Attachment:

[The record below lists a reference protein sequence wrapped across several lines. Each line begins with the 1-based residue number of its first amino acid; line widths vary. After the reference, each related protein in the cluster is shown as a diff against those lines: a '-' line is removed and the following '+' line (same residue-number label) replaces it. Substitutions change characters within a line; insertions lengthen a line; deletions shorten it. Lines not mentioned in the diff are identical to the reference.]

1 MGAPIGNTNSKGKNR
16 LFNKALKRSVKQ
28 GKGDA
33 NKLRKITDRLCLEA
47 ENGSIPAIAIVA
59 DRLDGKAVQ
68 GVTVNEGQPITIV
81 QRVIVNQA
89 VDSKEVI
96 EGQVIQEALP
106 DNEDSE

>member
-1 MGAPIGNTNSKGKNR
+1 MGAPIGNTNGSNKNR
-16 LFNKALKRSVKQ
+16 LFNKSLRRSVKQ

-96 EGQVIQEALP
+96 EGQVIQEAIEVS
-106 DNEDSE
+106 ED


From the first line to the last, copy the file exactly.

[The record below lists a reference protein sequence wrapped across several lines. Each line begins with the 1-based residue number of its first amino acid; line widths vary. After the reference, each related protein in the cluster is shown as a diff against those lines: a '-' line is removed and the following '+' line (same residue-number label) replaces it. Substitutions change characters within a line; insertions lengthen a line; deletions shorten it. Lines not mentioned in the diff are identical to the reference.]

1 MGAPIGNTNSKGKNR
16 LFNKALKRSVKQ
28 GKGDA
33 NKLRKITDRLCLEA
47 ENGSIPAIAIVA
59 DRLDGKAVQ
68 GVTVNEGQPITIV
81 QRVIVNQA
89 VDSKEVI
96 EGQVIQEALP
106 DNEDSE

>member
-1 MGAPIGNTNSKGKNR
+1 MGAPIGNTNGSNKNR
-16 LFNKALKRSVKQ
+16 LFNKSLRRSVKQ

-96 EGQVIQEALP
+96 EGQVIQEAIEVS
-106 DNEDSE
+106 ED